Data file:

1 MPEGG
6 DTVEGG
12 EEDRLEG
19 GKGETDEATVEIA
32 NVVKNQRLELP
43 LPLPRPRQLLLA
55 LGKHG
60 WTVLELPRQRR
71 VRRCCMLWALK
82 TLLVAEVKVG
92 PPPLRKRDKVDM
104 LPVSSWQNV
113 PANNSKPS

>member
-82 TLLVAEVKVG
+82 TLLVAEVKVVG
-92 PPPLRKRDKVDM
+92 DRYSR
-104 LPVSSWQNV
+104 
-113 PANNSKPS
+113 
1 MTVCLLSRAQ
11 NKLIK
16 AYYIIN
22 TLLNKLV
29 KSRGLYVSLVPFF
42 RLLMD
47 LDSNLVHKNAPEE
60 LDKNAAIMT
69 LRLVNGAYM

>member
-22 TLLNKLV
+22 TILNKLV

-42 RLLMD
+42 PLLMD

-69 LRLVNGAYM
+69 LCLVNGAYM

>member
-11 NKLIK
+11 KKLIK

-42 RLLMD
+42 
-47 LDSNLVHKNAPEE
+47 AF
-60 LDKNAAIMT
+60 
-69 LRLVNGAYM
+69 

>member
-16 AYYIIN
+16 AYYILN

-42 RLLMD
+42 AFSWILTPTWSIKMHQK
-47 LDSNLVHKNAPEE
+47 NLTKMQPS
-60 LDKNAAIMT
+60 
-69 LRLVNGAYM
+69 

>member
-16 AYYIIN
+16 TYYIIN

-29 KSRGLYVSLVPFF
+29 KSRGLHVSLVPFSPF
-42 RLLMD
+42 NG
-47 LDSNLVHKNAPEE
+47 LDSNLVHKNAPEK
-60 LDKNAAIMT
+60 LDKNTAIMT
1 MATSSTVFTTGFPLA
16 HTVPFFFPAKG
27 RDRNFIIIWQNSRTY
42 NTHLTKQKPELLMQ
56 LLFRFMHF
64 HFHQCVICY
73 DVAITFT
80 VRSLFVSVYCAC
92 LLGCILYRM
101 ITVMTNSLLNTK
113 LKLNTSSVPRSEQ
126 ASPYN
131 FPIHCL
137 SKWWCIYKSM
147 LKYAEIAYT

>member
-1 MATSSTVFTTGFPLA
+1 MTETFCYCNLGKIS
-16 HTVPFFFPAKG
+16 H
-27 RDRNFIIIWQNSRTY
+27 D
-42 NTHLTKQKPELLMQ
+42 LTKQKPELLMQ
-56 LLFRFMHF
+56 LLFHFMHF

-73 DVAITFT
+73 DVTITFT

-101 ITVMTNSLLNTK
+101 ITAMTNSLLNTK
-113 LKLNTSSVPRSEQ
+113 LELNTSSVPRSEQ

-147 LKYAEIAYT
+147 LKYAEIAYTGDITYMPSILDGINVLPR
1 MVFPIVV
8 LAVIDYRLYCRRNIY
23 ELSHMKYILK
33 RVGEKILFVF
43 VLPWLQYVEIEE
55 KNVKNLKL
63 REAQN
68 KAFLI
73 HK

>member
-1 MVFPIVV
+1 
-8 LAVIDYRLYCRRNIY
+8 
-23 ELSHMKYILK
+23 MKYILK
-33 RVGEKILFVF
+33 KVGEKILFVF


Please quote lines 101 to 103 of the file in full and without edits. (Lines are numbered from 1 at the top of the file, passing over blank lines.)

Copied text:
+101 ITAMTNSLLNTK
-113 LKLNTSSVPRSEQ
+113 LELNTSSVPRSEQ